Thinking positively is easier said than done. Life isn’t perfect, nor are we. Things can and often do go wrong. Negative experiences are an inevitable part of existence—it’s simply part of the deal.
A large percentage of popular mental health advice centers around the opposite: positivity. We’re supposed to practice self-compassion, talk highly of ourselves, and avoid negative statements.
While that sounds good on paper, these trite quips usually come up short in real life. The hollow positive talk only emphasizes how much we’d like to stay on the negative, and the cycle continues.
And according to TikToker and certified mental health coach Amanda Armstrong, there’s a reason why all of that positivity hasn’t been helping you.
Take Baby Steps, Not Giant Leaps
Positive thinking requires the individual to ignore reality. If you can’t readily find the positive in a situation, there might not be any. Some situations have little positivity to share, which makes overt optimism look like a lie.
Moreover, positivity can quickly become dismissive, turning into “toxic positivity.” Toxic positivity is generally well-intentioned, but it doesn’t come from an empathetic place. It focuses on removing or avoiding negativity at all costs, which, unfortunately, is impossible.
“Going from a negative to a positive thought is too big a leap,” Armstrong explains. “Your brain has way too much evidence that your negative thought is more true. Instead, try making a neutral observation statement.
Don’t Think Positive, Think Neutral
These neutral observation statements have several benefits. To start, neutrality is closer to negativity than positivity. Since the shift in mindset is smaller, it can feel more manageable. When your brain is in fight or flight mode, easier is always best.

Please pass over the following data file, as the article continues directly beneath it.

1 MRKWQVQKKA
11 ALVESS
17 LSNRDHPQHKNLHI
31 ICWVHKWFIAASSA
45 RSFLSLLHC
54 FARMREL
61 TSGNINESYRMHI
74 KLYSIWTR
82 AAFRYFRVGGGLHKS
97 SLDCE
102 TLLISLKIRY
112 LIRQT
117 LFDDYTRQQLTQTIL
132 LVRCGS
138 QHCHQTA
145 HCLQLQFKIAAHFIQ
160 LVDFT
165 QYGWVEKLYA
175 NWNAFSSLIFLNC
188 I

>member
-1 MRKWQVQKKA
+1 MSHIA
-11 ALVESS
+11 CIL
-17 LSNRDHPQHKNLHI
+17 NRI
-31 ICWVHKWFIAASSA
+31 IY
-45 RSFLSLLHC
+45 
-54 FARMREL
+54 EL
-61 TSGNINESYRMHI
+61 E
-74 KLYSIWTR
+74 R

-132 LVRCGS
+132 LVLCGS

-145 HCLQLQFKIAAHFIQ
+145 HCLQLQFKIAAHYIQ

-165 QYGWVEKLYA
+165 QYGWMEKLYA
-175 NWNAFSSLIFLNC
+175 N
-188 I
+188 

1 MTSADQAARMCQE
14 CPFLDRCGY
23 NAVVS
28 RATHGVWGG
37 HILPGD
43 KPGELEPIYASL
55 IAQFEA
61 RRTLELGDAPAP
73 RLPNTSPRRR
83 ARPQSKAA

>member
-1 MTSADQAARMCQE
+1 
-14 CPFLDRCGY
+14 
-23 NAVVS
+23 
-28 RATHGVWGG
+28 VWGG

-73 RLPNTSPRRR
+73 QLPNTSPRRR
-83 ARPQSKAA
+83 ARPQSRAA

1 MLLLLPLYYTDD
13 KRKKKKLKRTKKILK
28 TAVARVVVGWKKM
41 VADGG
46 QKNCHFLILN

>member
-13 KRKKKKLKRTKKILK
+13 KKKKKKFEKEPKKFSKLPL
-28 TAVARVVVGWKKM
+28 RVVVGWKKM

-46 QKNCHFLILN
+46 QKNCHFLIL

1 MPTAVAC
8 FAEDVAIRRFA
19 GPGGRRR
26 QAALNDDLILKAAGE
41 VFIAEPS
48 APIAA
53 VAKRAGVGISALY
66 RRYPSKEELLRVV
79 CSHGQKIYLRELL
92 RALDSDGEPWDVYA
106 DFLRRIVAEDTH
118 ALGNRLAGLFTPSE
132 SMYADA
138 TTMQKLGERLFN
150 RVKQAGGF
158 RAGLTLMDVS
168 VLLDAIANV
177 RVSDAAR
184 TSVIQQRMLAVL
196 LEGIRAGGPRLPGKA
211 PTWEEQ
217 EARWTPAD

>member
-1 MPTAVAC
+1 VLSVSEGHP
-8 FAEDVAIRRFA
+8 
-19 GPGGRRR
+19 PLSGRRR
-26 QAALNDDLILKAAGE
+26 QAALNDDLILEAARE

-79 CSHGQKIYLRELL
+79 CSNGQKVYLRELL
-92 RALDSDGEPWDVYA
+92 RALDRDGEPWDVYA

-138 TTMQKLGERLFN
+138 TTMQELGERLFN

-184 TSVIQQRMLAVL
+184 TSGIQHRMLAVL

Additionally, a neutral statement adds objectivity to a situation. Positive and negative self-talk is inherently emotional—there’s no way around it. Neutrality, however, is impartial. It’s easier to see the bigger picture from this faraway perspective.
So, what does a neutral observation statement sound like?
Keep It Simple And Straightforward
“If your brain says, ‘I hate my body,’ replace that thought with, ‘I have a body,’” Armstrong says. “If your brain thinks, ‘I’m just never going to get over anxiety,’ think, ‘this is a high anxiety moment.’”
“Ugh, this is the worst day!” She suggests changing it to “‘I just had a hard conversation with my boss.’ If you can take a moment to catch that thought, regulate by taking a deep breath or distracting yourself for a moment, and then turn it into a neutral observation statement, you can stop that downward spiral.”
In a culture that denounces negativity while simultaneously exacerbating it, feeling like you’re “failing” at your mental health is all too easy. And truthfully, a life without any negativity would probably be insufferably bland.
But when that negativity gets to be too much, don’t think positive; think neutral.